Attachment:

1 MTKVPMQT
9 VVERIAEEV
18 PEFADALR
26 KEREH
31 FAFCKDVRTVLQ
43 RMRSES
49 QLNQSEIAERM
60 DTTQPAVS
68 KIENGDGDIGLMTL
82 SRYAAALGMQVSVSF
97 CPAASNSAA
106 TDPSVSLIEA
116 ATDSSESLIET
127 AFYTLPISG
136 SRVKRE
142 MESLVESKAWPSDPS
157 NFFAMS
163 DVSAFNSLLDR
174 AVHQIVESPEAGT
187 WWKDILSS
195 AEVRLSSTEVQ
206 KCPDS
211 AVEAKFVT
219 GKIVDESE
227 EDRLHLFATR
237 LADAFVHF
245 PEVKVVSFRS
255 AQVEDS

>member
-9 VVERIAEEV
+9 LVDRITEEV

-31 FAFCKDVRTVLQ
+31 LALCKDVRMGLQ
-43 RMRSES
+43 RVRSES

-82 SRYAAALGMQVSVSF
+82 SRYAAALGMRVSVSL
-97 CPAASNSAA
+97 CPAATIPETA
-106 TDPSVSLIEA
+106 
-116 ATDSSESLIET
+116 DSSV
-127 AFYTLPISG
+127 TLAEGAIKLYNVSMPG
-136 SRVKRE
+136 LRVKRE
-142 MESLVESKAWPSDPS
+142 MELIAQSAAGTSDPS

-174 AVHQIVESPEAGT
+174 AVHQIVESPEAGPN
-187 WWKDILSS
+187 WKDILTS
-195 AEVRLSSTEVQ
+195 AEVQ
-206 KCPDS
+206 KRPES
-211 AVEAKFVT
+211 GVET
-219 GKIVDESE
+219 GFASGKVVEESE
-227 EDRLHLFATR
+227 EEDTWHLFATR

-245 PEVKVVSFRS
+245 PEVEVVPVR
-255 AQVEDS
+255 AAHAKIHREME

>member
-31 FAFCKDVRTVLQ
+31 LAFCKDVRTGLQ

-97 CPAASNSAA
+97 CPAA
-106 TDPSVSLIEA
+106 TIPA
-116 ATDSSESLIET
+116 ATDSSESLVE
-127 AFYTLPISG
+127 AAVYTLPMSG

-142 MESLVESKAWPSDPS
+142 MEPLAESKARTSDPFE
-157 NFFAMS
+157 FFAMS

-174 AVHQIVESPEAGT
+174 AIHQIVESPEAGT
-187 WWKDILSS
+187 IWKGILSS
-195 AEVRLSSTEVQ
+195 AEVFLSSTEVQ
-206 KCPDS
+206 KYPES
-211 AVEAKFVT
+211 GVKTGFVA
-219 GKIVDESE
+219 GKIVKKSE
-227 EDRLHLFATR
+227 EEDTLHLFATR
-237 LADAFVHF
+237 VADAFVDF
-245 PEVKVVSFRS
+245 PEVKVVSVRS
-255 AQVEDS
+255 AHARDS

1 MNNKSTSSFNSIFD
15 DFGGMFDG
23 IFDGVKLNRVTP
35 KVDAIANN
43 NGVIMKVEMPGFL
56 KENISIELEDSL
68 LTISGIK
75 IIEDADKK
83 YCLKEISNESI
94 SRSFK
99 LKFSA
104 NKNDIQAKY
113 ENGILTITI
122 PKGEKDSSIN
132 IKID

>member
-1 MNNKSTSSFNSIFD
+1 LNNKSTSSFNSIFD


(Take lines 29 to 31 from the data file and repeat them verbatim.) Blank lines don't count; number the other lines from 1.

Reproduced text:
>member
-9 VVERIAEEV
+9 LVDRITEEV